Aerospace Senior Named Mather Scholar

Aerospace Senior Named Mather Scholar

Aerospace Senior Named Mather Scholar

Pratik Dave, an aerospace engineering senior at the Clark School, is one of five recipients for the first John Mather Nobel Scholarship awarded by The Henry Foundation, Inc. All five students are performing summer 2008 internships at NASA's Goddard Space Flight Center in Greenbelt, Md.

The funding for the scholarships originated in a generous contribution from the John and Jane Mather Foundation for Science and the Arts, which in turn was funded from the award of the 2006 Nobel Prize for Physics to Mather.

The awardees were selected by a committee of directors and former directors of NASA Space Grant College and Fellowship Program state Space Grant consortia. The award consists in the designation "John Mather Nobel Scholar 2008," plus a $3,000 scientific travel grant over a two-year period.

Dave is a student in the Aerospace Engineering Honors Program as well as the Gemstone and University Honors programs. At Goddard, he is working with NASA contractor Honeywell Aerospace to design and develop a software tool to predict solar weather events hazardous to NASA missions, and send threat assessment messages to satellite ground operators.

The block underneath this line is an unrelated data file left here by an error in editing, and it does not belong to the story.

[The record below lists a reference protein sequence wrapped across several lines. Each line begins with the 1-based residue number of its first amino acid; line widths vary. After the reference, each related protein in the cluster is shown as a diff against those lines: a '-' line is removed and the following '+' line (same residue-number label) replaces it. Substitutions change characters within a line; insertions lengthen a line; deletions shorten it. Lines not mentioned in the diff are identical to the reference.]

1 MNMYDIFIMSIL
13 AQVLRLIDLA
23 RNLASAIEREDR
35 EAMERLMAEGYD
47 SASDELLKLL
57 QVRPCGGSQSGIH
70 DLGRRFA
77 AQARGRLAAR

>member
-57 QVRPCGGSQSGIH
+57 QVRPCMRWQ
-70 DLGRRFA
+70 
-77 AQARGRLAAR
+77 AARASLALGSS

"After some time working and finding what it is that I would like to specialize in, I plan to return to education and receive a Master's degree in Aerospace Engineering--part-time, of course, while continuing to work for NASA," Dave said.

John C. Mather is a senior astrophysicist in the Observational Cosmology Laboratory at NASA's Goddard Space Flight Center. His research centers on infrared astronomy and cosmology. Mather won the 2006 Nobel Prize for Physics, awarded by the Royal Swedish Academy of Sciences. Mather shares the prize with George F. Smoot of the University of California for their collaborative work on understanding the Big Bang. Mather and Smoot analyzed data from NASA's Cosmic Background Explorer (COBE), which studied the pattern of radiation from the first few instants after the universe was formed.

[Information for this article was obtained from SpaceRef.com and the NASA Goddard website]

July 22, 2008


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